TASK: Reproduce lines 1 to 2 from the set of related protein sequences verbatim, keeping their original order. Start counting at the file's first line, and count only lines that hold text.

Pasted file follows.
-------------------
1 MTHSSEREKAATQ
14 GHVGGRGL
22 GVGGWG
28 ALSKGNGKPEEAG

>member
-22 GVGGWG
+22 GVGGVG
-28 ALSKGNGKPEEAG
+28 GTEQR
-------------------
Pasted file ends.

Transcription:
1 MTHSSEREKAATQ
14 GHVGGRGL